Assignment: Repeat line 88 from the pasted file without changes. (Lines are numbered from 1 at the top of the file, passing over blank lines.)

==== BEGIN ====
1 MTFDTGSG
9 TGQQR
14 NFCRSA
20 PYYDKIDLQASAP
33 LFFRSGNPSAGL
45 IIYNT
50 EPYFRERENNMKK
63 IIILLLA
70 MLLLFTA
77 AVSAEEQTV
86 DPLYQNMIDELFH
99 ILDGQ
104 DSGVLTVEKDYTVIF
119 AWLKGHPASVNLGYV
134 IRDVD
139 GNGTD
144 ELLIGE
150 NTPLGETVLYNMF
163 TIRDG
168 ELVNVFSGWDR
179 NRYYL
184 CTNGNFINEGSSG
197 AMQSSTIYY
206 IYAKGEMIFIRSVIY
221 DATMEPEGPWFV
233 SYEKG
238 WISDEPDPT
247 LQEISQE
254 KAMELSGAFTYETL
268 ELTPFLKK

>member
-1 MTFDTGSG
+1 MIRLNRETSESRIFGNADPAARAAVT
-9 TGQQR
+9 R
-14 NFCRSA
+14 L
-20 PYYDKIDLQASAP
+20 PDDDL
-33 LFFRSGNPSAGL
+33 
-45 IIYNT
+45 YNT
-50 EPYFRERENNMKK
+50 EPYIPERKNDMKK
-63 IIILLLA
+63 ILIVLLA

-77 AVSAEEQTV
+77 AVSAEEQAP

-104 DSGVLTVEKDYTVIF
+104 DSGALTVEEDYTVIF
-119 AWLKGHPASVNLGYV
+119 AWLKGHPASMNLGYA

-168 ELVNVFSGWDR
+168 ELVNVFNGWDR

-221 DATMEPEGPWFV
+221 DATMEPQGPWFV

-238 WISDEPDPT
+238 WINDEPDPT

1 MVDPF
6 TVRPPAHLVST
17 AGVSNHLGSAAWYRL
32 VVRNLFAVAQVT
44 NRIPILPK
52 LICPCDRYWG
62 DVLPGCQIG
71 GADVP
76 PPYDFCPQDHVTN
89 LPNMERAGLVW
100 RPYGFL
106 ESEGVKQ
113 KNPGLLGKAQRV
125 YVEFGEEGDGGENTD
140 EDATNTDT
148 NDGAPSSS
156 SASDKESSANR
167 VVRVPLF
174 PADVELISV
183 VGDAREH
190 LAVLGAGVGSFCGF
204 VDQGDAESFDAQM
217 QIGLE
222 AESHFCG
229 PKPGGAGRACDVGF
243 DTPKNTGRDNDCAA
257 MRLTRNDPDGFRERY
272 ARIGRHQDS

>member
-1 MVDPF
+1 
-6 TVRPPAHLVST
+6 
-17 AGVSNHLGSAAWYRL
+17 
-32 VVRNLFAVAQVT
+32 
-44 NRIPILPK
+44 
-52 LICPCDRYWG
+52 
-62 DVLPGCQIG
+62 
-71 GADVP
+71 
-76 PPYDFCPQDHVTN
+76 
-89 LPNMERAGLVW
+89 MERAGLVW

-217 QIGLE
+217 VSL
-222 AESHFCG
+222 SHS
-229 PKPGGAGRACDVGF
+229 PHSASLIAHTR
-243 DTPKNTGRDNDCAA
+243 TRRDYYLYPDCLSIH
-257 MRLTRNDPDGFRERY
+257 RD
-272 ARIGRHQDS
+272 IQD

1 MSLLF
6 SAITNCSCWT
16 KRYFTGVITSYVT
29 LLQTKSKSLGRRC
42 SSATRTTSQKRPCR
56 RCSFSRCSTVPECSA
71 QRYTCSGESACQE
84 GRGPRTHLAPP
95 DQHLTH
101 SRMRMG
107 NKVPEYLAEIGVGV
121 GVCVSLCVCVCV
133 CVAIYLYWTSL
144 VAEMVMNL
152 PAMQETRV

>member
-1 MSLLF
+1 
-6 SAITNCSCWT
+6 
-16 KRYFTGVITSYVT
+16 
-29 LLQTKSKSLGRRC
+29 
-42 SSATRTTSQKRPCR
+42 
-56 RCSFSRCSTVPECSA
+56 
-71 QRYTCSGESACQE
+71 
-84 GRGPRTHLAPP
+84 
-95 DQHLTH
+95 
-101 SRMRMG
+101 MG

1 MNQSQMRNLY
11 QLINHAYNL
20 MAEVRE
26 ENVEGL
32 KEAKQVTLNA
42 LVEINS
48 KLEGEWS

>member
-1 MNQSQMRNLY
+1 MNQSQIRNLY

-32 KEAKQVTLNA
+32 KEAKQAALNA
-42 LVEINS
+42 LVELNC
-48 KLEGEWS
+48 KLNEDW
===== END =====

>member